Trading Places

Korea Times
Andrei Lankov

The late 1990s will go down in North Korean history as years of frantic trade activity. As a witty North Korean once put it: “There are two types of people in North Korea now: those who trade and those who are dead.”

I’ve met a number of former North Korean merchants, and today I would like to tell the story of one such woman. The story is typical in many respects, and I suspect that countless thousands of her peers would narrate something similar.

When the Dear Leader died in 1994 and things began to fall apart, Ms. Yoo was in her early 20s, doing semi-skilled work at one of the offices in the North Korean capital.

By autumn 1996, even in privileged Pyongyang, food rations were coming less and less frequently. Ms. Yoo’s office, like many other offices across the country, decided to shrink its workforce.

Every month all workers were given one week free, on the assumption they would somehow fend for themselves. They were not paid that week’s wages, and did not receive rations either.

Essentially, it was Ms. Yoo’s mother who was the brains and energy behind the entire enterprise. A kindergarten teacher, she was a typical Korean “ajumma” at her entrepreneurial best: charismatic, charming when necessary, clever andquick-witted.

Actually, Ms. Yoo did not know much about her mother’s contacts and plans.

Now, a decade later, she still remains ignorant. However, one thing was clear: the mother had good connections among the personnel of the hard currency shops.

How did she manage to acquire such connections? After all, the hard currency shops are staffed with privileged people, while a kindergarten teacher is not very high in the North Korean pecking order.

We know not. At any rate, these connections existed and this fact sealed the fate of Ms. Yoo. It was not what people would talk about so much, but Ms. Yoo believes that many of her colleagues started private trade in those years, when it began to flourish. She was no exception, but her situation was better since her mother would take care of business planning.

Ms. Yoo’s mother chose cigarettes as their major merchandise. The smuggled Chinese cigarettes sold extremely well, the packs were light and so could be easily moved by the girl in her early 20s, and profits were very high.

In late 1996 a pack of ten would cost 280 won in the borderland areas, but could be sold in Pyongyang for 400 won wholesale. Later, Ms. Yoo found ways to buy the cigarettes even cheaper, at 240 won a pack, purchasing the merchandise directly from the smugglers instead of the local go-betweens.

Mother sold the cigarettes to the hard currency shop. It is not clear what happened to the merchandise eventually. It seems that the shop managers simply pocketed the money they received from the sales of the cigarettes.

A single trip would garner a net profit of some 20,000 won, and she could go once a month (sometimes more frequently). Now consider that Ms.Yoo’s official salary was 80 won a month, and her father, a junior college teacher, received something like 150 won a month, so the black market money from the cigarettes ostensibly appears an outrageously large amount of money.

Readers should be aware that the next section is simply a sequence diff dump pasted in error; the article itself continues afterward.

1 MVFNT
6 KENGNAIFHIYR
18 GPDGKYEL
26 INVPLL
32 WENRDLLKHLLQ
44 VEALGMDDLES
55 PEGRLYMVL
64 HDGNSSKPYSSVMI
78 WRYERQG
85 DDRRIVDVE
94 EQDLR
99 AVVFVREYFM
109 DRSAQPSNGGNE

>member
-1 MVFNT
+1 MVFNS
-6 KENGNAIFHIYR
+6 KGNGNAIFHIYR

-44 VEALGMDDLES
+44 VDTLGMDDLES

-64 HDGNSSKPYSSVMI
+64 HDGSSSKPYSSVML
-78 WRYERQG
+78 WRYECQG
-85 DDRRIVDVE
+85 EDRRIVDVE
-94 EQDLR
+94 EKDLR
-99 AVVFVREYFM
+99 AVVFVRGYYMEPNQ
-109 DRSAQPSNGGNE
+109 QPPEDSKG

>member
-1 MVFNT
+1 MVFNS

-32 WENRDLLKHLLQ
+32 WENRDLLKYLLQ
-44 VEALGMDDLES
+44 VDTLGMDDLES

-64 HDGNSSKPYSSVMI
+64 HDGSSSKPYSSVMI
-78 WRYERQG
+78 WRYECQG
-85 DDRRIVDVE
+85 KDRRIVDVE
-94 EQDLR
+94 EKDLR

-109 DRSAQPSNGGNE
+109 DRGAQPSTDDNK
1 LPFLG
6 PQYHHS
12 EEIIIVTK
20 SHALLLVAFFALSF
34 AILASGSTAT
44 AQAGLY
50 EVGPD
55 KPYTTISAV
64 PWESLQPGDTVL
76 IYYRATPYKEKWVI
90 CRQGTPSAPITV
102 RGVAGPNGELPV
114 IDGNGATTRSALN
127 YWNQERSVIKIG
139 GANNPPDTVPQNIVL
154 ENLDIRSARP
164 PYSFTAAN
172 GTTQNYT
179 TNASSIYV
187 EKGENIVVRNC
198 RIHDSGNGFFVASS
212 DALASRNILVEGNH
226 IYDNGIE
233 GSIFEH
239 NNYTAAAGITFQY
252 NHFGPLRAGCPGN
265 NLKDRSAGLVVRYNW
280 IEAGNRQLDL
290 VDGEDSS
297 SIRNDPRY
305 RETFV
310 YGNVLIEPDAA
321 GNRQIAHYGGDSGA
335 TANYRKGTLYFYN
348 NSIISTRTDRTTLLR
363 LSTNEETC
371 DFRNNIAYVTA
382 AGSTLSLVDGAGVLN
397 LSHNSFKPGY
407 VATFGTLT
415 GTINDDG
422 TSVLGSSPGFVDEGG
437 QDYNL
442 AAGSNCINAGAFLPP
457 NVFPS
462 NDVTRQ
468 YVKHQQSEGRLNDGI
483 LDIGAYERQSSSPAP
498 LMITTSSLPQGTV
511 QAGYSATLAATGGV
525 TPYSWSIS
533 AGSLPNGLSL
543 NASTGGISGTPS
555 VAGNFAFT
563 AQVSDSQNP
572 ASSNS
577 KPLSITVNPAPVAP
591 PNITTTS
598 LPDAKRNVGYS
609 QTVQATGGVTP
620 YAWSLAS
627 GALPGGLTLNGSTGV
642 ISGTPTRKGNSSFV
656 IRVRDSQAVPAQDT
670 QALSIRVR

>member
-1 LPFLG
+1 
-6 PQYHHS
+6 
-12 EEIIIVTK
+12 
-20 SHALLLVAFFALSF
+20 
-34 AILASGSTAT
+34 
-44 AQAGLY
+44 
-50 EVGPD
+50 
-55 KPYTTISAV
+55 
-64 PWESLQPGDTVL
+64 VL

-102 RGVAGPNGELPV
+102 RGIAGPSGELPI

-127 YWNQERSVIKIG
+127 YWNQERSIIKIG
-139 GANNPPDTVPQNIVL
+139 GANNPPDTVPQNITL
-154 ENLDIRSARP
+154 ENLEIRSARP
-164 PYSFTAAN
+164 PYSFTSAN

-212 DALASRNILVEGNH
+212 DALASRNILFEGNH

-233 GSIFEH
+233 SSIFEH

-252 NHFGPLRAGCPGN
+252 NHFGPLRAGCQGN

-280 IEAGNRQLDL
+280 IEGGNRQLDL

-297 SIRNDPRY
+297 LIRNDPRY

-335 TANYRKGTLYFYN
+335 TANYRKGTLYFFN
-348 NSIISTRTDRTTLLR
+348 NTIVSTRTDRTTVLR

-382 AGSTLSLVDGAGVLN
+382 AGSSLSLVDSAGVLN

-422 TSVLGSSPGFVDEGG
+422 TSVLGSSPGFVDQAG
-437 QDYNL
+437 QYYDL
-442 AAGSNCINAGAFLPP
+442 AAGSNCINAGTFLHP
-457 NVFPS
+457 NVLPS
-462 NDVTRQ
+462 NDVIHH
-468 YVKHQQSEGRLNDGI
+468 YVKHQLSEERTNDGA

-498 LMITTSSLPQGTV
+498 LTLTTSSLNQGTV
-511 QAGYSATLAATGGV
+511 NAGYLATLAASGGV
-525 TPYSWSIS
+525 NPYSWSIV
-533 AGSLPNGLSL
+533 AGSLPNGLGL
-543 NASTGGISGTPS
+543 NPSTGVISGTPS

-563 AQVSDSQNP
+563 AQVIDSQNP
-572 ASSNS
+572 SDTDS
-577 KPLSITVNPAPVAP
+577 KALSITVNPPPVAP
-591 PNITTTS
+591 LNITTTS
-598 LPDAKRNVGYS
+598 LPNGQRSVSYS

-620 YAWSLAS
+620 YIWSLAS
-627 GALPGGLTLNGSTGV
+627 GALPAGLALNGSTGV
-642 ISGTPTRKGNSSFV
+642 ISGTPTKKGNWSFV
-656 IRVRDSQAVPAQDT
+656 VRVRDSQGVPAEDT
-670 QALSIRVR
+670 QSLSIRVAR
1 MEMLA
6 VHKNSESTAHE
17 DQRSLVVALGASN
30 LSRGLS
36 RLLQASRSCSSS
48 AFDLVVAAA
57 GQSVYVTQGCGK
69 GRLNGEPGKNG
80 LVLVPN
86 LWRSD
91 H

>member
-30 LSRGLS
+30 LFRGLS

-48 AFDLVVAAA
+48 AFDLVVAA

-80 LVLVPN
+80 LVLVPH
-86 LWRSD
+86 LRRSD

However, in the world of the Pyongyang black market, which began to emerge around that time, this was not seen as a fortune. Still, Ms. Yoo spent no more than 1,000 won a month on herself buying whatever was her fancy.

One of her more extravagant splurges was on a South Korean cosmetics set which cost 800 won, or roughly her official annual salary. At the time she did not quite realize where the goods were produced, since being a good, politically correct girl, she still believed that South Korea was populated by beggars living in constant terror of the sadistic Yankees!

But what about travel permits? After all, for decades no North Korean was allowed to leave the county without a permit issued by the police. Well, by the mid-1990s the travel permit system was in disarray with a single exception: entrance to Pyongyang remained strictly controlled.

However, in most cases money talked, and permits could be issued for a moderate bribe. However, Ms. Yoo and her mother discovered an even easier way. They did not bribe officials but bribed railway policemen, those who were on duty on the North Korean passenger trains.

For 500-1,000 won, plus free booze and some presents, a policeman would make sure that Ms. Yoo would reach her destination and come back with sacks of cigarettes, and he also would take care of her personal security.

Better still, the 500-1,000 won bribe was sufficient for few round-trip commercial expeditions. The trips were hard. The carriages were unbelievably crowded, with people packed everywhere, sitting on roofs and ladders. As Ms.

Yoo describes, “even on the roof one could not see a square centimeter of paint, people there were sitting that tight.” Another problem was the frequent delays, so the journey of some 400-500 kilometers would normally take 2-3 days. Still, the money was good, and Ms. Yoo enjoyed the adventure, and even now, ten years later, she seems to be proud of her ability strike deals, calculate profits and losses, and find suppliers.

However, Ms. Yoo’s business activity did not last for long. Somewhat against her will, she found herself lured (or kidnapped) to China and soon fate turned in a way which made a return home impossible.


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